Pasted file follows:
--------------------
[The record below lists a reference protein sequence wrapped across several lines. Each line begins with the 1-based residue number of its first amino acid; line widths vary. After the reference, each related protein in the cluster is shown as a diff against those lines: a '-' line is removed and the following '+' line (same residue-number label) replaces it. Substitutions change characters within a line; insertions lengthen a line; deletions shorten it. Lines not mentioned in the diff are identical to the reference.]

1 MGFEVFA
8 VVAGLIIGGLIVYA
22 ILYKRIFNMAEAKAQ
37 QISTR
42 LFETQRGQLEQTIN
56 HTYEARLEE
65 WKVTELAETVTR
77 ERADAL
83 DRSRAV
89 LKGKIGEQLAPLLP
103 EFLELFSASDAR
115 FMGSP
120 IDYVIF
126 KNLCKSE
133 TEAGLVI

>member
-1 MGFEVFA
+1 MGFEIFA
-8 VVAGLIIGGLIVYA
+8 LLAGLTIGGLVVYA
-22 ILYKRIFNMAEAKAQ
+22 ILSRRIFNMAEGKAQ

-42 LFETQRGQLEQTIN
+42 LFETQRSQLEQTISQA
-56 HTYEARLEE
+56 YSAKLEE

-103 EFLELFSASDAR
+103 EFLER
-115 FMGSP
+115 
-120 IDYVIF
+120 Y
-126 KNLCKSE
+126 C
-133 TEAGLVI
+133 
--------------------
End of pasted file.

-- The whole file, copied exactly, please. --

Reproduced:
[The record below lists a reference protein sequence wrapped across several lines. Each line begins with the 1-based residue number of its first amino acid; line widths vary. After the reference, each related protein in the cluster is shown as a diff against those lines: a '-' line is removed and the following '+' line (same residue-number label) replaces it. Substitutions change characters within a line; insertions lengthen a line; deletions shorten it. Lines not mentioned in the diff are identical to the reference.]

1 MGFEVFA
8 VVAGLIIGGLIVYA
22 ILYKRIFNMAEAKAQ
37 QISTR
42 LFETQRGQLEQTIN
56 HTYEARLEE
65 WKVTELAETVTR
77 ERADAL
83 DRSRAV
89 LKGKIGEQLAPLLP
103 EFLELFSASDAR
115 FMGSP
120 IDYVIF
126 KNLCKSE
133 TEAGLVI

>member
-1 MGFEVFA
+1 MGFEIFA
-8 VVAGLIIGGLIVYA
+8 LLAGLTIGGLVVYA
-22 ILYKRIFNMAEAKAQ
+22 ILSRRIFNMAEGKAQ

-42 LFETQRGQLEQTIN
+42 LFETQRSQLEQTISQA
-56 HTYEARLEE
+56 YSAKLEE

-103 EFLELFSASDAR
+103 EFLER
-115 FMGSP
+115 
-120 IDYVIF
+120 Y
-126 KNLCKSE
+126 C
-133 TEAGLVI
+133 